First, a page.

"I'm trying to construct some kind of moral dilemma since you haven't officially turned on the Jews yet. You better push down that burger with the spatula."
He flattens a burger with the spatula, which hisses and bleeds juice over the coals.
"How many viewers would I get again?"
"A million. A million extra, so your viewership would be something like one million forty thousand."
He wags a finger at me, indicating I've been naughty, but still managing to keep an eye on his cooking duties.
"Cheap shot. Yeah, I'd strangle the little liberal. My show could really use the help, I can't even sniff the ass of WB ratings. You want me to flip this burger for you? It's getting a little brown."
"Sure. Speaking of which, we know how much you hate brown things, like my gardener, Manuel. You asked to see his green card on the way in. But he was born in Cleveland."
"We can't take any chances, now can we? I would have given him a three minute head start before I chased him down with my shotgun. I'm gonna use that on my show tomorrow. The Michael Savage Three Minute Immigrant Head Start Challenge. I'll play some tejano music, really let loose with the shotgun sound effects. Oh, man, that's good."
We're quiet for a minute, watching the grill, when I break the silence.
"When you used to hang out with Ginsberg, was there any cock play involved? And I must warn you, no matter what you say, I am going to replace it with innuendo that leaves the door open on the Ginsberg-cock-play-in-your-hippie-days question."
"It was an era of free love, which I've turned my back on in all its forms. Especially the cock play forms. If you imply that I am or was a homosexual because I am going to artlessly evade the cock play question by rearranging the meat on this grill, you'll be hearing from my attorneys."
By what I am sure was sheer coincidence, he throws three hot dogs on the grill, which is now a logjammed with sizzling meats.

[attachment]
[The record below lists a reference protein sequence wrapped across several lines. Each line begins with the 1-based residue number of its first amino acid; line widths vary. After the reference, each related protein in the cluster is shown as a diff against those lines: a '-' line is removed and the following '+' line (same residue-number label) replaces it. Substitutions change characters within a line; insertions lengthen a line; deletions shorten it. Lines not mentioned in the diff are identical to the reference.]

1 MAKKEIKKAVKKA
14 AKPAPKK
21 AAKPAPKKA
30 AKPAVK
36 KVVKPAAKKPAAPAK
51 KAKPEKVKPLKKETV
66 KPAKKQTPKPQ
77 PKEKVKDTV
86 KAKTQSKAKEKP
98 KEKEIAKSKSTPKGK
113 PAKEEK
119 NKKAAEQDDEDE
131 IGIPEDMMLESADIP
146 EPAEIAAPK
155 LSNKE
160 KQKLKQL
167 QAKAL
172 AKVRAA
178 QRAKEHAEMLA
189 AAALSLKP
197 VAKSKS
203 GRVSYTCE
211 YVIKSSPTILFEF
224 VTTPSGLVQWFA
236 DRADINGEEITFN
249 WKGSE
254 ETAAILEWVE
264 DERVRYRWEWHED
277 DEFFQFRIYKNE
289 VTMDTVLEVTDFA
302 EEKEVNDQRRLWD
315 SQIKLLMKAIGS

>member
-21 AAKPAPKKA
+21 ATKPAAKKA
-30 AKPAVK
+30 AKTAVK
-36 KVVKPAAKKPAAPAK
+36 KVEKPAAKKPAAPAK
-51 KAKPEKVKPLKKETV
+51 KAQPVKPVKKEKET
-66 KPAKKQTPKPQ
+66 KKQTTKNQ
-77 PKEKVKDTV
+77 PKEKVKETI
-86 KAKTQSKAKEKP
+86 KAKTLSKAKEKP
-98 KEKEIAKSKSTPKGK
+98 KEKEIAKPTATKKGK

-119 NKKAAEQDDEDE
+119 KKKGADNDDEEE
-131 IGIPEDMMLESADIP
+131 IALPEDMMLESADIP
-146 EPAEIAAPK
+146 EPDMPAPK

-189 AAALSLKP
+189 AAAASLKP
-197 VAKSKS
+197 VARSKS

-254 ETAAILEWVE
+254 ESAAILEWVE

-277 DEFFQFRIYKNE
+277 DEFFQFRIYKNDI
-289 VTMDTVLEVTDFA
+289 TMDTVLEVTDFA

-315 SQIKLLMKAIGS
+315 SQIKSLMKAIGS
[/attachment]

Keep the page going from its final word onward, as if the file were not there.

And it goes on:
"I was just asking. I thought it would be ironic given your hostility towards homosexuals. Would you mind melting some cheddar on one of those for me?"
"Not at all. This is going to be extra-yummy! I brought my own onions."
He tosses some onions onto the grill. Finally, he scoops up a cheeseburger with a spatula and deposits it in a bun. He hands it to me, smiling.
"You know, you've been surprisingly good-natured about these questions. You haven't turned purple once and taken a swing at me, or called me a pussy or anything."
"I love barbecues. And I'm really starting to like the idea of having my own holiday, even if I have to sue five thousand internet blog nerds once a year." He chokes a little on a bite of a hot dog, then composes himself. "I dunno, I guess that's why MSNBC has lawyers. On a totally unrelated note, you're not going to use the term cock play in your transcript, are you?"
"Of course not."
"Of course not. I mean, there really wasn't anything playful about it. Alan had a lot of anger."
"I didn't hear that."
"Of course you didn't, it's my holiday!"
Michael and I take a long swig from our Amstels, as I wonder what we're going to do with all the extra burgers once we're done with lawn darts.
Wednesday, June 25, 2003
Dept. of Deja Vu (Where Do the Diacritics Go?)
My Radiohead review is now available on Bob from Accounting. Click here or the image below to go there.
Longtime readers may remember that this "review" originally appeared in ths space last week, and may wish to scroll down. But I urge you to read it (again, if necessary) at Bob, because it's a pretty, pretty site (unlike the abject horror of web design offered by this blog**) and because you can buy things there (and I see none of the money).